Tony Blair has dominated British politics. Over a dozen years he made the Labour party electable and the Conservative Party unelectable. In 1997 he effectively ended John Major’s political career; at the 2001 election he crushed the able William Hague; and in 2005 forced Michael Howard so far onto the back foot that the respected former Home Secretary struck few telling blows. It has been Blair’s decade; all of politics has pivoted on him.
This domination has changed the language of politics too. Since Churchill, no other Prime Minister has orated with Mr Blair’s fluency and none before him publicly conversed with such style.
With three large majorities, a consequently emasculated Parliament and – for 10 years at least – a largely supine Labour Party, Mr Blair could have done what he wanted.
Yet, his current preoccupation with justifying his legacy suggests that the case doesn’t make itself. His doubts about how he will be remembered are understandable given that every poll shows profound public disenchantment.
Most commentators will attribute the Prime Minister’s failure to fulfil his potential to one policy, one act – the decision to go to war in Iraq. The case is persuasive enough; from a dossier sufficiently dodgy to persuade us of the case for the war to the elusive exit strategy, the Government’s Iraq policy has absorbed the Prime Minister as persistently as it has eroded popular faith in him and all his works. But despite the plausibility of the case made by those who blame Iraq for Blair’s decline, for me, it is far from being the whole story.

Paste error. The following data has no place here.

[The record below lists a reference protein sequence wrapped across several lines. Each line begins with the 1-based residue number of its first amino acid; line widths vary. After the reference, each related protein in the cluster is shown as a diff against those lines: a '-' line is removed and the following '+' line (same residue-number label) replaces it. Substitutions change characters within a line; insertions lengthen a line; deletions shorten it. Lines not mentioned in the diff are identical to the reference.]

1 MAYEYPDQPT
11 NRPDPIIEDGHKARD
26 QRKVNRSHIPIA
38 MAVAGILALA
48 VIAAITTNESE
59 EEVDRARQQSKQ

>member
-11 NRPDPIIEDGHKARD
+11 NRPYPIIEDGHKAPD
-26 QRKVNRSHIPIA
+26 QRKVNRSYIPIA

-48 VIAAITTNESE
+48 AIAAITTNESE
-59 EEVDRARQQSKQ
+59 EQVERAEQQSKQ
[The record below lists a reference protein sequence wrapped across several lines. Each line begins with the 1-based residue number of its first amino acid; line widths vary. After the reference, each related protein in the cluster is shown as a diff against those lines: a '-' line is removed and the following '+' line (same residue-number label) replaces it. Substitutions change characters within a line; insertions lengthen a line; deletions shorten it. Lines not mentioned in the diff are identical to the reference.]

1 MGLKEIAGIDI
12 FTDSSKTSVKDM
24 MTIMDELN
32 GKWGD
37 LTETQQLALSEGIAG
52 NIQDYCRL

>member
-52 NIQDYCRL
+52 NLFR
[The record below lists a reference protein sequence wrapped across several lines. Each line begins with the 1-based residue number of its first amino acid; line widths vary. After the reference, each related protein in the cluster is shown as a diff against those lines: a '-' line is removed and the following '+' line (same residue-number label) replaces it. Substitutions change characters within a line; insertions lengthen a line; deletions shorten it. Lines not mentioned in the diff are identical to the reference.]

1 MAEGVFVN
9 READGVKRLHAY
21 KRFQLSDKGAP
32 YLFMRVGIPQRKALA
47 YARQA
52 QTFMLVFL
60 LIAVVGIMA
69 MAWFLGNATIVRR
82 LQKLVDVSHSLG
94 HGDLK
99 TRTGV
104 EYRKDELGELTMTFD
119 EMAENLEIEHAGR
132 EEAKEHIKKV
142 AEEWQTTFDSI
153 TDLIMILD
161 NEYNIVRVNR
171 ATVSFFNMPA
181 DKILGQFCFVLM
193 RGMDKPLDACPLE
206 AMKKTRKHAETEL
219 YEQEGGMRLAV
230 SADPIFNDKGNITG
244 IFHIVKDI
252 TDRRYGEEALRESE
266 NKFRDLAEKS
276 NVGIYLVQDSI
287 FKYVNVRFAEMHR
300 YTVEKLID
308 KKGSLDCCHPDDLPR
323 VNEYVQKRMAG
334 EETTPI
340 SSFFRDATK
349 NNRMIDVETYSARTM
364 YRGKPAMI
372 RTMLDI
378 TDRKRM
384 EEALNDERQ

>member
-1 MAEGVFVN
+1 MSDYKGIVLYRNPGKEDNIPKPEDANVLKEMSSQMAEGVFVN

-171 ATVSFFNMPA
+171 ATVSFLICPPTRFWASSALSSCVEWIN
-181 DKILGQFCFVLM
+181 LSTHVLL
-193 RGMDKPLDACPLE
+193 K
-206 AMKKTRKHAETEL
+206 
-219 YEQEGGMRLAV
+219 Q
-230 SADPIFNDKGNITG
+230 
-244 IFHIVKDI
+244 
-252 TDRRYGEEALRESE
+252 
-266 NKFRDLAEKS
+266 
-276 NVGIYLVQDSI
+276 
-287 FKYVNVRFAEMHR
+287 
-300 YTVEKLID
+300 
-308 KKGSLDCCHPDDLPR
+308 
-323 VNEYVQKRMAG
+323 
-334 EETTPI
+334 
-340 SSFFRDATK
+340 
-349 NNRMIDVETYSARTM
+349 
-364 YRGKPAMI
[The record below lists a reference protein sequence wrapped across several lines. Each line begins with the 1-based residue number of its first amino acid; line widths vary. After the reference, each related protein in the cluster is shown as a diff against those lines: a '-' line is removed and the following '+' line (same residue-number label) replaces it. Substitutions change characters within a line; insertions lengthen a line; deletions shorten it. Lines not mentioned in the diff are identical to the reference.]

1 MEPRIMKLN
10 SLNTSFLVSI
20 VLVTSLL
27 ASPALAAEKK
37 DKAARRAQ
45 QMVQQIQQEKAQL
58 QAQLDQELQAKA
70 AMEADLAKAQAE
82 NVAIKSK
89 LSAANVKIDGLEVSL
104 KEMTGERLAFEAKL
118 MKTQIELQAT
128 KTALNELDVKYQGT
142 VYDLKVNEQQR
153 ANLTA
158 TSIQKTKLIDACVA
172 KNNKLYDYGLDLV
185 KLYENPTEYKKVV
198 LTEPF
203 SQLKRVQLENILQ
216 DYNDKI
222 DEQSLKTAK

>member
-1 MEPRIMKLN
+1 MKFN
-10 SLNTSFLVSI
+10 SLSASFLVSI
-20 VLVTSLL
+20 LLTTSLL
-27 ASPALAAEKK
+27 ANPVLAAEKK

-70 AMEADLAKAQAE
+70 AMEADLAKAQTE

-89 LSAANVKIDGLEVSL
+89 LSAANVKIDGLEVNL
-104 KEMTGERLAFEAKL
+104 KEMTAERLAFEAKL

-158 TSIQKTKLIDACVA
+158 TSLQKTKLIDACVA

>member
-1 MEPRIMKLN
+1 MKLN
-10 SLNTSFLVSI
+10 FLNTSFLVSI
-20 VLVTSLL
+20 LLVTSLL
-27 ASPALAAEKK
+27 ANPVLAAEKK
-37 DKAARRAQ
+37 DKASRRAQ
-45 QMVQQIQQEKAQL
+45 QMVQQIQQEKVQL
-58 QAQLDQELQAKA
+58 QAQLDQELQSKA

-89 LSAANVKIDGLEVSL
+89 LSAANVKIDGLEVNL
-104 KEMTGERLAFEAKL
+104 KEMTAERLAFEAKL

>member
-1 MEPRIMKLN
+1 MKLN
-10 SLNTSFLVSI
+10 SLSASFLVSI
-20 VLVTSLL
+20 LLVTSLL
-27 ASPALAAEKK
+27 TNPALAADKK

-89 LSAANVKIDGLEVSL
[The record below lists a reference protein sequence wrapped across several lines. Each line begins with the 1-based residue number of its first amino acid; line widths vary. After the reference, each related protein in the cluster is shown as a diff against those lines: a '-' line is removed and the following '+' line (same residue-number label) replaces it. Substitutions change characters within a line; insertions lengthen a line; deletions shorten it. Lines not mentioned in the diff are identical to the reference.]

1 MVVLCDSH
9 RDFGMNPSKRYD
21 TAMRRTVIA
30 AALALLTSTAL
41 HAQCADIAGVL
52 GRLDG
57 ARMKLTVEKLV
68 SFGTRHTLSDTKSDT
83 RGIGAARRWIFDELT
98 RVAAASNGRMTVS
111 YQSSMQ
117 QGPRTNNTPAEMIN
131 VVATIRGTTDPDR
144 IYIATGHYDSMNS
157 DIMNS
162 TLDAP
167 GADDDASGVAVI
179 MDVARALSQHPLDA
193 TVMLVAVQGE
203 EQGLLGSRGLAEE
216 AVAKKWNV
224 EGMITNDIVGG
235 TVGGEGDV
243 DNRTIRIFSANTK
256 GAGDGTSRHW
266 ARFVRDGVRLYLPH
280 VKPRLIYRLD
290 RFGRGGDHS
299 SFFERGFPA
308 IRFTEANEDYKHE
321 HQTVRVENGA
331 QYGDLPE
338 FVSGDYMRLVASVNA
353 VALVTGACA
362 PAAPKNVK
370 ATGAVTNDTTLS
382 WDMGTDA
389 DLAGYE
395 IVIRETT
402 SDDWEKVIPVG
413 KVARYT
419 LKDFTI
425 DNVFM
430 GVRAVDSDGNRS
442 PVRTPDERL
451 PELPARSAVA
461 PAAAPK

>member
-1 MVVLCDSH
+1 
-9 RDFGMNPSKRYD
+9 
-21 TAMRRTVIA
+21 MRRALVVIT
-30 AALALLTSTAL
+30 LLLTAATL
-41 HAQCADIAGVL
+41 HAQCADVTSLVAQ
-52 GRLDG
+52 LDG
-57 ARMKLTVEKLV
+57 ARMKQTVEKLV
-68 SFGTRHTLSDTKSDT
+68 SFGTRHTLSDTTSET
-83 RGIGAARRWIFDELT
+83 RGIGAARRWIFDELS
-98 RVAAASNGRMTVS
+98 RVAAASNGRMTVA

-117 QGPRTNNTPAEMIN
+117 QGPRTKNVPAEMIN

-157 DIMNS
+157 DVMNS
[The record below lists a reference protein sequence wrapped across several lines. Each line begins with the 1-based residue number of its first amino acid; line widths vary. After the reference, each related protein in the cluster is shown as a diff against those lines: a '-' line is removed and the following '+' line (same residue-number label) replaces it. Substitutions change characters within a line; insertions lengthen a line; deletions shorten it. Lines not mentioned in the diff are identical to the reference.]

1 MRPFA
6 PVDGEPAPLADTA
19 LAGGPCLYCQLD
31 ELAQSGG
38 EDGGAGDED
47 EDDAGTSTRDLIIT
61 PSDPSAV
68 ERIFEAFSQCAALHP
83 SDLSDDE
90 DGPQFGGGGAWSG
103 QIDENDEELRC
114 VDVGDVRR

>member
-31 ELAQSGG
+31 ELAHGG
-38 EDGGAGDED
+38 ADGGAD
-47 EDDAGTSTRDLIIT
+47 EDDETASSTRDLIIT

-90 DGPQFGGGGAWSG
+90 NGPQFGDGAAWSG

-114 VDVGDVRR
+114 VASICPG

To start with, I am not convinced that Labour ever really took to Tony Blair. His Anglo-Catholicism must sit uneasily with a party which was once said to owe as much to Methodism as to Marx, and his increasingly assertive Atlanticism certainly grates with old Labour socialists and EU enthusiasts. His background, manner and meter are, plainly, not of the Labour mould and how galling it must be to Labourites that it is this difference from them which explains his electoral appeal.
Yet, there is still a more fundamental reason for Tony Blair’s fall. In his remarkably defensive resignation speech the PM tacitly admitted that in his beginning was his end. The character of his 1997 victory raised expectations so high (“too high” he said) that they proved impossible to meet. Things don’t only get better; as circumstances change some things worsen. The higher hopes are raised the further they have to fall. Take Mr Blair’s foolish pledge that his administration would be “purer than pure”. Surely he knew that no such government exists this side of the Kingdom of God!
Hype and spin, the defining characteristics of New Labour, of which – by the way – Gordon Brown was joint-architect, sowed the seeds of bitter popular disappointment. As the government made mistakes, the electorate first felt cheated and then angry. And – as Mr Blair said of a different government in 1997 – people know when “enough is enough”.